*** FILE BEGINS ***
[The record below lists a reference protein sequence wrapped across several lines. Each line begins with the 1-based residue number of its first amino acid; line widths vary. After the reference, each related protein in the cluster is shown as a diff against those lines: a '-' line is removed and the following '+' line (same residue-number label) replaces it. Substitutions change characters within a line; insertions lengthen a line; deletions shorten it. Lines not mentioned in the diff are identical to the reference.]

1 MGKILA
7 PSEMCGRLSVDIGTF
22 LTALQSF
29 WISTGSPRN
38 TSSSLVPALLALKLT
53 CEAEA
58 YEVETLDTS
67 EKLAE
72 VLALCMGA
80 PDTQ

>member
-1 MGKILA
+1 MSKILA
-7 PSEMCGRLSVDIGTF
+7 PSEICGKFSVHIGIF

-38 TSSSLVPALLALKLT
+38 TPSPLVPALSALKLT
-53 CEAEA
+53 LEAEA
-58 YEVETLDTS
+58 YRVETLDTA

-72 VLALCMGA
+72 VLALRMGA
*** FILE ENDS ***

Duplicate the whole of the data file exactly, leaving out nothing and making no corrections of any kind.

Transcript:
[The record below lists a reference protein sequence wrapped across several lines. Each line begins with the 1-based residue number of its first amino acid; line widths vary. After the reference, each related protein in the cluster is shown as a diff against those lines: a '-' line is removed and the following '+' line (same residue-number label) replaces it. Substitutions change characters within a line; insertions lengthen a line; deletions shorten it. Lines not mentioned in the diff are identical to the reference.]

1 MGKILA
7 PSEMCGRLSVDIGTF
22 LTALQSF
29 WISTGSPRN
38 TSSSLVPALLALKLT
53 CEAEA
58 YEVETLDTS
67 EKLAE
72 VLALCMGA
80 PDTQ

>member
-1 MGKILA
+1 MSKILA
-7 PSEMCGRLSVDIGTF
+7 PSEICGKFSVHIGIF

-38 TSSSLVPALLALKLT
+38 TPSPLVPALSALKLT
-53 CEAEA
+53 LEAEA
-58 YEVETLDTS
+58 YRVETLDTA

-72 VLALCMGA
+72 VLALRMGA